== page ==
After dispute over cremation payment, funeral home covers Cobb widow

Caption
The funeral home storing the man's remains says it may press charges for abandonment of a body.

After a Cobb County woman told reporters that she was worried about going to jail because she can’t afford the cremation of her husband, a funeral home covered the cost.

Betty Starnes said she thought she made it clear that she couldn’t pay up front when she asked Southern Cremations & Funerals at Cheatham Hill to take her husband’s body.

But the funeral home said that’s not how they operate and they thought she knew that.

Since the story was reported first by Channel 2 Action News and then The Atlanta Journal-Constitution, Southern Cremations offered to perform their services for free. But Starnes said she would use SouthCare Cremation and Funeral Society after it offered to take her husband's body and perform the cremation for free, the television station reports.

“Maybe someone will find it in their heart to help,” Starnes had said.

Starnes said she can’t afford to pay the $981 bill for the service of her husband, who died on Oct. 6, and said the owner of the funeral home had threatened to press charges for abandonment of a body if she hadn’t been able to pay by Friday.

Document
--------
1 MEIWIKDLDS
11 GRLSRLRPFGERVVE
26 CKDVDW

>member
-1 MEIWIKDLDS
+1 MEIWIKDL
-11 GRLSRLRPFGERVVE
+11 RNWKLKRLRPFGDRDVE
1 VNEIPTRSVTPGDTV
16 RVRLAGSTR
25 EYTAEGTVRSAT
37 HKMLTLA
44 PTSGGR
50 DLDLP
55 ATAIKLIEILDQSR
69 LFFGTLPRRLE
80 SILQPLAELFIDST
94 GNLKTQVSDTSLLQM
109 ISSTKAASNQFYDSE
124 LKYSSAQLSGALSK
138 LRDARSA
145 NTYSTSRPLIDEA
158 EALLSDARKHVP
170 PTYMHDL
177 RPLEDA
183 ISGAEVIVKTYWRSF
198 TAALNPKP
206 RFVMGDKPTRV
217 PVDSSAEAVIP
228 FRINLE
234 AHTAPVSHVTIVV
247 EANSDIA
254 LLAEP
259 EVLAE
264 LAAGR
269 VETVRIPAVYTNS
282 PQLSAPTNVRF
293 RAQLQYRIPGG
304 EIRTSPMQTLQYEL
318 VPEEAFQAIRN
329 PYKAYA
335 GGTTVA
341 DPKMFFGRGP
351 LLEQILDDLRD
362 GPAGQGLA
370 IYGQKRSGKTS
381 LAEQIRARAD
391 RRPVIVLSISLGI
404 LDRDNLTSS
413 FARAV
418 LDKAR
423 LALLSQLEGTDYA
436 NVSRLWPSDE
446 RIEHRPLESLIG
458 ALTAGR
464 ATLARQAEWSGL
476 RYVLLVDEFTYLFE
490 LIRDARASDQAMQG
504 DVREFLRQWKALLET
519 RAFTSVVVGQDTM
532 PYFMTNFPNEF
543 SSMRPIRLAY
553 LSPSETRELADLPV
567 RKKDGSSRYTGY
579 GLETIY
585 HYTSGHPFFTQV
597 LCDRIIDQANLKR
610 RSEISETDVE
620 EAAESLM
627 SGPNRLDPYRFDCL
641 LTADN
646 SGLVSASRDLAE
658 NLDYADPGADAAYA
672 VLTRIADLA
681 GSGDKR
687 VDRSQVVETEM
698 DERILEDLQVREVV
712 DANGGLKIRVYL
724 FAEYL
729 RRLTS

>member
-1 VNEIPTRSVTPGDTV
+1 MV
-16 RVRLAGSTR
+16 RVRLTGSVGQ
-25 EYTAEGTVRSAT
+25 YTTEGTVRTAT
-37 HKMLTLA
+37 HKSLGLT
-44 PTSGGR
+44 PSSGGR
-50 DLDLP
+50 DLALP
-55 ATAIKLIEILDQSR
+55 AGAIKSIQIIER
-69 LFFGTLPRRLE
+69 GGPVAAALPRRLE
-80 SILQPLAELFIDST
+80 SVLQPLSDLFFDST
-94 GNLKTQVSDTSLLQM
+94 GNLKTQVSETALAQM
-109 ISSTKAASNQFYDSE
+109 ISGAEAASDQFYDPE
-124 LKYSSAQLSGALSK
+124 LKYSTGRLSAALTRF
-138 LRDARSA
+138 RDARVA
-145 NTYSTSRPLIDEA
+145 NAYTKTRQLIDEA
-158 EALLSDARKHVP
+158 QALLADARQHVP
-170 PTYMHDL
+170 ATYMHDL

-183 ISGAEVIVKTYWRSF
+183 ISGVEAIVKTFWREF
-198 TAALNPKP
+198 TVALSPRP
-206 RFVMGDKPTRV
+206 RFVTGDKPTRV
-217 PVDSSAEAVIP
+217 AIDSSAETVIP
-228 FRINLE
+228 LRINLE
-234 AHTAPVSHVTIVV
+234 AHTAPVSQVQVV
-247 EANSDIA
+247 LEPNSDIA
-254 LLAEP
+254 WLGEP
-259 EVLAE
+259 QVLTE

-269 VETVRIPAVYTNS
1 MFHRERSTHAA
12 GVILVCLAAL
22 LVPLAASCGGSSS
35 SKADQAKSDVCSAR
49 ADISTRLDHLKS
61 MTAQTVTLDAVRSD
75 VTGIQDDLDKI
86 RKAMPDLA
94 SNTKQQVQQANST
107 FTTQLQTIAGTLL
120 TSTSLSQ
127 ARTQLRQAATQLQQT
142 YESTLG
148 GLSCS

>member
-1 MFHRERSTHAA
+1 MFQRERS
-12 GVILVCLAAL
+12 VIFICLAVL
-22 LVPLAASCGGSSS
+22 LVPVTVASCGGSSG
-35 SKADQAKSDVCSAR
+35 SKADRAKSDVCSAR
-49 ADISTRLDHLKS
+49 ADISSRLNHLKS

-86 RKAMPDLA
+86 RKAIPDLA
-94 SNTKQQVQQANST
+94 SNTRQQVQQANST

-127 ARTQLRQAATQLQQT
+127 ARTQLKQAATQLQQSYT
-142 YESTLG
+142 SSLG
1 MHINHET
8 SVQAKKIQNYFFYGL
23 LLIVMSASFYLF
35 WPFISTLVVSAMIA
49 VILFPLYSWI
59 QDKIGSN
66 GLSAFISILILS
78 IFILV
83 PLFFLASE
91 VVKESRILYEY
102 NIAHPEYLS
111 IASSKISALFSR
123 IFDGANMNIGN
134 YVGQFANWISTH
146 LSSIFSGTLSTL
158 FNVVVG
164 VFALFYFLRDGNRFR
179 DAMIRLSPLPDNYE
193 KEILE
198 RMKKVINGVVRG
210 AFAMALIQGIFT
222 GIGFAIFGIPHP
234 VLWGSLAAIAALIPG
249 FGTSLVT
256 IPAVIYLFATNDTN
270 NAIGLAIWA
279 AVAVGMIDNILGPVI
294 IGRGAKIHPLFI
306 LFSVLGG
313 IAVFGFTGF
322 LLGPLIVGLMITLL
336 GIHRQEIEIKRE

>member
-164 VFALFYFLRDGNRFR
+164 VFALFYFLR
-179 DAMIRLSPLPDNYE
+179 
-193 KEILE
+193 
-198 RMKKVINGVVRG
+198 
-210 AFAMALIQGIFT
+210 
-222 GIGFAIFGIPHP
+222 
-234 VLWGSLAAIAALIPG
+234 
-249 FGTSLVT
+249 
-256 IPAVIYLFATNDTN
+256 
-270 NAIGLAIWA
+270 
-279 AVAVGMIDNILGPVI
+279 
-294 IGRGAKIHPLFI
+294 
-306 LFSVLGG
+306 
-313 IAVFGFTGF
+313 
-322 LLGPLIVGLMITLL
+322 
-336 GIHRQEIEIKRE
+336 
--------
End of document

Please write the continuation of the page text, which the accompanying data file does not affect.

Abandonment of a body is a felony charge under Georgia law that, if found guilty of, carries a minimum imprisonment term of at least one year but not more than three years.

“I went to pieces. I said I’m not going to jail and I’m not a crook,” she told the station.

Starnes told Channel 2 that she was confused when she signed a contract and would be willing to set up a payment plan, but the funeral home’s owner told WSB-TV over the phone that he wants the payment in full before cremation, which he said is the industry standard.

Before offering to cover the bill, the funeral home of 38 years sent a statement to the station:

"Southern Cremations & Funerals at Cheatham Hill received a call on October 6 at 2:13pm from Mrs. Betty Starnes requesting that we take her deceased husband, Mr. Kenneth Starnes into our care. We brought him into our care later that day. Mrs. Starnes visited our funeral home on October 7 and was apprised of all the costs associated with the services she requested, and signed a contract for those services at that time. As is reasonable and customary in our industry, Mrs. Starnes understood that payment would be required prior to cremation. She indicated that payment would be rendered by October 9. 

We have not received payment for any of our services and have been actively working with the family for several days to address this unfortunate situation. Mrs. Starnes has been notified of all her options, including alternative resources that she could contact if she needed assistance in paying for the services selected. We are working diligently to resolve this situation. It is unfortunate that Mrs. Starnes has chosen to go directly to the media versus contacting the resources she was given, including our firm transferring her husband to another provider."

Starnes had said she tried those resources mentioned by the funeral home to no avail.

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